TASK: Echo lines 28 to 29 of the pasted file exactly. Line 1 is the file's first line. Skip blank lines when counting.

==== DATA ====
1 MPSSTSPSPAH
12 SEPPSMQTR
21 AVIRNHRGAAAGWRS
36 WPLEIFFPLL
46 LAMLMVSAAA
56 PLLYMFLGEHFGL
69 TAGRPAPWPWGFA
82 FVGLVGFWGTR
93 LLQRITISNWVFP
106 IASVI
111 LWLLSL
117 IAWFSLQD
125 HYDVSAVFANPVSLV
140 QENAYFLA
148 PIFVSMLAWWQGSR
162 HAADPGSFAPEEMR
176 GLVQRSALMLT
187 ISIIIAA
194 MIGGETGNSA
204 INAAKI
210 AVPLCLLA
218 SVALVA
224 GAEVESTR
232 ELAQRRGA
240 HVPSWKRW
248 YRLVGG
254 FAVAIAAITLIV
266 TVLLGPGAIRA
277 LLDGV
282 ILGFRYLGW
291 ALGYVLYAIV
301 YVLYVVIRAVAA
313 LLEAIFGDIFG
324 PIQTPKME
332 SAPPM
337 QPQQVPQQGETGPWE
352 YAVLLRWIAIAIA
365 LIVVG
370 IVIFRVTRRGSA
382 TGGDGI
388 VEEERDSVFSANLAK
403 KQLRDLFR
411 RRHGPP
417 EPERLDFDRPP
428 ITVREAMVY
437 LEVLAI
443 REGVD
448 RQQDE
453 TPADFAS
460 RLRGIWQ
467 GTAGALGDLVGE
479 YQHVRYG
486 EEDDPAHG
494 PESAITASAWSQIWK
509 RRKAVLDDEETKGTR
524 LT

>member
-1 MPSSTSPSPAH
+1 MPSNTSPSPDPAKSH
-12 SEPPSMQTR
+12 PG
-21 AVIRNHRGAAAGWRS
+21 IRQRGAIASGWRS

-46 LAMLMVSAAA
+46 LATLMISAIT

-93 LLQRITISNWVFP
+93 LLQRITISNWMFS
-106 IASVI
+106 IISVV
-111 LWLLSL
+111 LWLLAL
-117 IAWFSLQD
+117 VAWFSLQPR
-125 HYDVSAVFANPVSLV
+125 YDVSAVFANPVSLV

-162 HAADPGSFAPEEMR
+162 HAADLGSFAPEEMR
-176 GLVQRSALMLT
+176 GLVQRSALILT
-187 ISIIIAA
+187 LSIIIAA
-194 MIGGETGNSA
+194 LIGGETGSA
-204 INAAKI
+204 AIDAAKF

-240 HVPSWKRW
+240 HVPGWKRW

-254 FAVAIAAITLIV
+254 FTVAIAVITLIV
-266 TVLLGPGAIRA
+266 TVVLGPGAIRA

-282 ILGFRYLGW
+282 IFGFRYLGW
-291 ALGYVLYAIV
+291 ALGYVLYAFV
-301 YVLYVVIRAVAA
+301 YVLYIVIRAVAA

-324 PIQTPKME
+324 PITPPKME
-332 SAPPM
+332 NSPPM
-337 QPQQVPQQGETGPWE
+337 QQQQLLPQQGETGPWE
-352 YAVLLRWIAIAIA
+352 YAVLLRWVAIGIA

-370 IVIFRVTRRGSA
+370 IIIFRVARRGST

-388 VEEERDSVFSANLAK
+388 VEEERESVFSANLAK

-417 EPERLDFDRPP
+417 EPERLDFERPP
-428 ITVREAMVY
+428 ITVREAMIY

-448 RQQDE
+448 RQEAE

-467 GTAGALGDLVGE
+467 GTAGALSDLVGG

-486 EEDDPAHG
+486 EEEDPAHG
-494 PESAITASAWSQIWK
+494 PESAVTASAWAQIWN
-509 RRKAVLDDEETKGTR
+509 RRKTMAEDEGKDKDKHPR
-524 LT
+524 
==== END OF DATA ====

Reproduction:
266 TVLLGPGAIRA
277 LLDGV